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Copyright (c) 2023 Melika Babaei, Lorena Emanuelli, Raffaele De Biasi, Andrea Trivisonno, Giovanna Dall'amico, Fausto Riva, Matteo Benedetti, Massimo Pellizzari
This work is licensed under a Creative Commons Attribution 4.0 International License.
Due to advancements in additive manufacturing (AM), numerous scientific fields have shown keen interest in utilizing this method to streamline production, enhance product quality, and minimize defects. Biomedical applications, in particular, have widely embraced AM for fabricating organ substitute implants. For example, the production of metal alloy scaffolds for orthopedic implants has shifted towards this approach . The exceptional mechanical properties, high corrosion resistance, and biocompatibility of Titanium (Ti) alloys have made them the most commonly used biomaterials for bone tissue substitutes. However, the presence of toxic elements like Aluminum (Al) and Vanadium (V) in first-generation implants (such as Ti-6Al-4V or Ti-6Al-7Nb) has led to a growing interest in second-generation Ti alloys, specifically Beta-Ti alloys, in the past decade . While the solid use of Beta-Ti alloys results in a significantly higher elastic modulus than that of bone, leading to a stress-shielding effect upon implantation, this issue can be addressed by designing porous materials. This design approach significantly reduces the stress-shielding effect and the Young's modulus. Using porous materials also benefits the in vitro behavior of cells cultured on the implant. When producing porous bone tissue replacements, selecting an optimal pore size is crucial for cell proliferation and ingrowth. This consideration is particularly important for load-bearing Ti-based implants. The successful integration of an implant into bone tissue and prevention of post-surgical loosening depend on proper cell proliferation, and ingrowth into the implant. Studies have highlighted porosity and pore size as the primary properties of Ti structures related to osteointegration. This study aims to develop and evaluate a porous bone substitute made of Beta-Ti21S material to enhance the body's biological response to the implant and promote superior osteointegration compared to non-porous scaffolds. Two distinct lattice unit cells, an auxetic sheet-based lattice with pore sizes of 500 µm and 600 µm, and a TPMS beam-based lattice with pore sizes of 600 µm and 900 µm, were designed using nTopology software to investigate the influence of pore size and geometry on in vitro assays. The samples were fabricated using the laser powder bed fusion method with Beta-Ti21S powder. The LDH cytotoxicity assay assessed material toxicity on MRC-5 fibroblast human cells under various conditions, while the metabolic analysis using the Alamar blue assay examined the proliferation behavior of MG-63 osteosarcoma cells. Confocal microscopy was employed to analyze the morphology of MG-63 cells at different time points. By comparing different pore sizes within similar lattice designs, the impact of pore size on cell behavior was assessed. Furthermore, various designs were compared based on samples with identical pore size dimensions.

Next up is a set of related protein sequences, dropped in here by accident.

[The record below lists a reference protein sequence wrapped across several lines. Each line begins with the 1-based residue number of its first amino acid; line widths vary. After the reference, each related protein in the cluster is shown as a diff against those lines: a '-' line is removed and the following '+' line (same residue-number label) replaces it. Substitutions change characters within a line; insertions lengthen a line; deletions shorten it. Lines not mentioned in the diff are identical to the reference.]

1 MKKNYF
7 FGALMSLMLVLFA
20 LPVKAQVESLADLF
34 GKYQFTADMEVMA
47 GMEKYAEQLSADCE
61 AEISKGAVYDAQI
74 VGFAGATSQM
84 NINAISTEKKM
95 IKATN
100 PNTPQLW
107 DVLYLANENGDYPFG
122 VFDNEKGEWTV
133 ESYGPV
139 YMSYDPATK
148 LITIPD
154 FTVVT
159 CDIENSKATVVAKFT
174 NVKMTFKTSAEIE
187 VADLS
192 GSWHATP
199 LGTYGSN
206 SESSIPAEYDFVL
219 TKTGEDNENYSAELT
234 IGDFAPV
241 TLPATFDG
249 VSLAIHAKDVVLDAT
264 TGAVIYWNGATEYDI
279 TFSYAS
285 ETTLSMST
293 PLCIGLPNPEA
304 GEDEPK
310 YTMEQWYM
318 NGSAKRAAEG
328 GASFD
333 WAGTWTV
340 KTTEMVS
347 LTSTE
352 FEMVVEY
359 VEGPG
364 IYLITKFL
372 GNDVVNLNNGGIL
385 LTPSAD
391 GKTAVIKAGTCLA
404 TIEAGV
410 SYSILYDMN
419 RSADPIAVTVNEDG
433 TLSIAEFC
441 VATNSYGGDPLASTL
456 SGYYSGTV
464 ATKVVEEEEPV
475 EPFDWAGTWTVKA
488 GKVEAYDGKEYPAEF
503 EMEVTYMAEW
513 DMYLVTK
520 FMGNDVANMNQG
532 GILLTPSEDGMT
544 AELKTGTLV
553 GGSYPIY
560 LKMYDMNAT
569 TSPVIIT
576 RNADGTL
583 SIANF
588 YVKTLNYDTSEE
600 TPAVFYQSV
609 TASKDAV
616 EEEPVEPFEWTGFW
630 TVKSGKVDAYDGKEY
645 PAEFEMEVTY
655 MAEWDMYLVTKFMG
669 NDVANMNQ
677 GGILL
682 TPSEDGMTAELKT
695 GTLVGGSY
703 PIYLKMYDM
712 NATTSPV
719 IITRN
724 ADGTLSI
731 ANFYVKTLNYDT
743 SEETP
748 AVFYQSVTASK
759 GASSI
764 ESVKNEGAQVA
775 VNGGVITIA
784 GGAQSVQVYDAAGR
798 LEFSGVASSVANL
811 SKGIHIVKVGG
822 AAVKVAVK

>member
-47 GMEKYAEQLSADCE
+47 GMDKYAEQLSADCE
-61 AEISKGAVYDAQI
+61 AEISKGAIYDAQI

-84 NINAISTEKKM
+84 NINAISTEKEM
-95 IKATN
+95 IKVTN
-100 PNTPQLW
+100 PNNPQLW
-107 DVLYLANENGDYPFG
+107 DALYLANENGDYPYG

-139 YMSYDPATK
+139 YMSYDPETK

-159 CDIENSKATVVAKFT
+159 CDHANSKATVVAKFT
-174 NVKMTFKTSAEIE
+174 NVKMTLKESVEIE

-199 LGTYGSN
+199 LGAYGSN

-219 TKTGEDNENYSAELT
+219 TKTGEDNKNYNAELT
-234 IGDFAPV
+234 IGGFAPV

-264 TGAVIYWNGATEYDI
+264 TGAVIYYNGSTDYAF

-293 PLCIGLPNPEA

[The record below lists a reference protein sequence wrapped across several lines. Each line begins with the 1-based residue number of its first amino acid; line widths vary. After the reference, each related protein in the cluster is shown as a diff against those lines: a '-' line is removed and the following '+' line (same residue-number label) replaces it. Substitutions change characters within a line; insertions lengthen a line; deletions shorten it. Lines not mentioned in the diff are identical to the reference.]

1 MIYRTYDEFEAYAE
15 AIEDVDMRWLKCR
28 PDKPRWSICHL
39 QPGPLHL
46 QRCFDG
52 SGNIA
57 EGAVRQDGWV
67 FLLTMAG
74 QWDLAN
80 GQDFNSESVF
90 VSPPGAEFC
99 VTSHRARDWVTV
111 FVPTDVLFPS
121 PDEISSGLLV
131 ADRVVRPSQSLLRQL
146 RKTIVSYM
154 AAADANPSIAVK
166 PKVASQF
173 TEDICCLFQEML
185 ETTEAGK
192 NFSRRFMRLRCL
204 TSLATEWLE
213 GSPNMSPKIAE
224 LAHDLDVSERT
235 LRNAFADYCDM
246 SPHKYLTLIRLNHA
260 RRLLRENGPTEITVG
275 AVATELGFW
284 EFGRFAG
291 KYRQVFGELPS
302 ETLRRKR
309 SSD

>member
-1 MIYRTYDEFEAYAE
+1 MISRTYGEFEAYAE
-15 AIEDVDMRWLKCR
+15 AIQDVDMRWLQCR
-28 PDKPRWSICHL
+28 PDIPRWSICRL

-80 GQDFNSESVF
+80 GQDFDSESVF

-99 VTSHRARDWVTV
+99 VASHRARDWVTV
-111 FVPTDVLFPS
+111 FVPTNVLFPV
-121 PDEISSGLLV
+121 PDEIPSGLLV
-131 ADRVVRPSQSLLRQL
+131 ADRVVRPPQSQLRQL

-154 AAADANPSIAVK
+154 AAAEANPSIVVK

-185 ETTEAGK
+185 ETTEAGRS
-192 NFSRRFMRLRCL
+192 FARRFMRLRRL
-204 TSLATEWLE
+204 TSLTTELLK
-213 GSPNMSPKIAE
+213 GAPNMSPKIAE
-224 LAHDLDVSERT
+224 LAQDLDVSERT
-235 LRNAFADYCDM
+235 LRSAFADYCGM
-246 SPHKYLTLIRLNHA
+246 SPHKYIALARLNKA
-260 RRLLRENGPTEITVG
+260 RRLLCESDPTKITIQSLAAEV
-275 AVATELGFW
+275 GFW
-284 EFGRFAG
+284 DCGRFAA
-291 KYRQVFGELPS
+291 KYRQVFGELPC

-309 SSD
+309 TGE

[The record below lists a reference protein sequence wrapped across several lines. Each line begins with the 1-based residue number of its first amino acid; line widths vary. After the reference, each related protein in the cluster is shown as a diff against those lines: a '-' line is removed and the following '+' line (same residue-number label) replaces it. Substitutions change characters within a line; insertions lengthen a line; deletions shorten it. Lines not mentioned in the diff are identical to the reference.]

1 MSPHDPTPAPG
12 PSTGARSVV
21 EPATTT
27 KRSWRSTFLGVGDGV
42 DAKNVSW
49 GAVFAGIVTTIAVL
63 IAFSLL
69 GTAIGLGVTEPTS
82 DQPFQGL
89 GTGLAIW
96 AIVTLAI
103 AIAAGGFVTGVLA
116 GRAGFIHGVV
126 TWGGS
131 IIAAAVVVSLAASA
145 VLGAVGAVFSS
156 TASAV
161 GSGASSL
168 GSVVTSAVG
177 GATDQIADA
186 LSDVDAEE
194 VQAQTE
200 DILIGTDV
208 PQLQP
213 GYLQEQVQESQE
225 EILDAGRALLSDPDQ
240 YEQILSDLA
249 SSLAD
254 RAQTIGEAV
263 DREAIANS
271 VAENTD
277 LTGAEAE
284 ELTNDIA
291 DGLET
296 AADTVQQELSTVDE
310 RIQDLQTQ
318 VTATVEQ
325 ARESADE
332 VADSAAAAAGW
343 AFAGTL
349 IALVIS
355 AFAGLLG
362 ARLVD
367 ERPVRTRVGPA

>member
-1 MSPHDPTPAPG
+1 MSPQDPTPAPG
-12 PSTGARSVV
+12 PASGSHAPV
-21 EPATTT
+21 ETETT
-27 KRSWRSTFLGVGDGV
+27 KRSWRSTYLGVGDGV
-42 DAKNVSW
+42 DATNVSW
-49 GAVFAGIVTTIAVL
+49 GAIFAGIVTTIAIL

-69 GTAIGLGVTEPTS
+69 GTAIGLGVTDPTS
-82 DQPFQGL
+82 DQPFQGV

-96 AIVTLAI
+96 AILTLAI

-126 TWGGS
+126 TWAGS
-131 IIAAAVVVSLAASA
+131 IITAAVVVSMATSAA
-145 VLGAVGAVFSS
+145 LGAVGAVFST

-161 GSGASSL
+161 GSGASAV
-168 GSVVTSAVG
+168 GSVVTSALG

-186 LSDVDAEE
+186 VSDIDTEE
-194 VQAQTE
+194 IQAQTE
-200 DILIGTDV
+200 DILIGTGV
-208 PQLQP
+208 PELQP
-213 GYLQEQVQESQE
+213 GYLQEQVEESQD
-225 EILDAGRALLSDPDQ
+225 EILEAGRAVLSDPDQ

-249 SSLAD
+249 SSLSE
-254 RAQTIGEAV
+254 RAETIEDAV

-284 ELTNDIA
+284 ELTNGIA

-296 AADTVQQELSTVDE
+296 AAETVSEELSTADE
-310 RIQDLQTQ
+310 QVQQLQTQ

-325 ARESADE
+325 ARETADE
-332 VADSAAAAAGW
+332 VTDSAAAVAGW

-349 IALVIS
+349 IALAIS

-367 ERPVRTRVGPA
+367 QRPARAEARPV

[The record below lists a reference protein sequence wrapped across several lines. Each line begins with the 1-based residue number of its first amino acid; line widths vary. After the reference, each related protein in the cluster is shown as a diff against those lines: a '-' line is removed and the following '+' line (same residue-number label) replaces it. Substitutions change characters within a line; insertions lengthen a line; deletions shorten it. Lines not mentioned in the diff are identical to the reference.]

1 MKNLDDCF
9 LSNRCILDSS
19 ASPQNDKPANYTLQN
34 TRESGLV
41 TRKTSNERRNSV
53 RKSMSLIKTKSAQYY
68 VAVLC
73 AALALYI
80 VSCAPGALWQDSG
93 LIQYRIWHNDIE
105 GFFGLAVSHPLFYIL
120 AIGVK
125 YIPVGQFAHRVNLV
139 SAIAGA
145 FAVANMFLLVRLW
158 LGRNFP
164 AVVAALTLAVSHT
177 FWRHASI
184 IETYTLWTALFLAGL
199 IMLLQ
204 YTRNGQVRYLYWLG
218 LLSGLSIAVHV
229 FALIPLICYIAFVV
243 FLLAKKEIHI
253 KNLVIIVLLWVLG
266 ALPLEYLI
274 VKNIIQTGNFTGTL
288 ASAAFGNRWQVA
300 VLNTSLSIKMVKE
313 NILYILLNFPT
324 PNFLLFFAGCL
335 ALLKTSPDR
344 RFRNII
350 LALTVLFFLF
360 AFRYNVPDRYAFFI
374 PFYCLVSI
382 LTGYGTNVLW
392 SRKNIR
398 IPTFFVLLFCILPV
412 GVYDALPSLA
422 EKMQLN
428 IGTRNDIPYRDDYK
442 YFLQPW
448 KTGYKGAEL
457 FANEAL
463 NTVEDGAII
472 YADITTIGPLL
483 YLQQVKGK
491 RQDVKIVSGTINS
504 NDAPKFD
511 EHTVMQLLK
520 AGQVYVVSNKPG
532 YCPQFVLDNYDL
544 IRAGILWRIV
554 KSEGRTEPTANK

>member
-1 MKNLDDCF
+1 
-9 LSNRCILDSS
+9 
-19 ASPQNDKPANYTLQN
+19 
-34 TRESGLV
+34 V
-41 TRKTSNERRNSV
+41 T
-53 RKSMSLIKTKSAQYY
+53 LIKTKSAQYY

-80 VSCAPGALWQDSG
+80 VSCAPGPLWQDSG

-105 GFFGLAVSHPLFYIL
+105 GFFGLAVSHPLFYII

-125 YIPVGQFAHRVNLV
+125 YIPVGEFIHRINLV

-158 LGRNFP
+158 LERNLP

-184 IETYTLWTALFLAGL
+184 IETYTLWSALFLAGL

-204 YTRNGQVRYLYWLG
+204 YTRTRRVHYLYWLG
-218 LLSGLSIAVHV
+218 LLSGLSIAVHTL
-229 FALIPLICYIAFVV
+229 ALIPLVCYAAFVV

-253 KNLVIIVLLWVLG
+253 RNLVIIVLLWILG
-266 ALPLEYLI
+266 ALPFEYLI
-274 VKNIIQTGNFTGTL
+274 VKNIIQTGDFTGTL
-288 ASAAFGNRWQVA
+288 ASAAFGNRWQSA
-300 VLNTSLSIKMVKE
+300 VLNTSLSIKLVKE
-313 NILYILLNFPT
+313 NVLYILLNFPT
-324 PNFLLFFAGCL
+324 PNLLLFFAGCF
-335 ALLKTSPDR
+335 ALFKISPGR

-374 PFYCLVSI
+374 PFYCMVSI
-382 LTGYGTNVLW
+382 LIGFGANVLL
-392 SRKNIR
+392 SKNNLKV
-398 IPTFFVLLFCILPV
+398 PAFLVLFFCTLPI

Conflict of interest: Andrea Trivisonno, Giovanna Dall'amico, and Fausto Riva are employees of Trumpf Italy. Research funding: This work is part of the project N. 2020.0042 - ID 50430, “Produzione additiva di protesi ortopediche a struttura trabecolare in Ti-beta” funded by Fondazione Cariverona.
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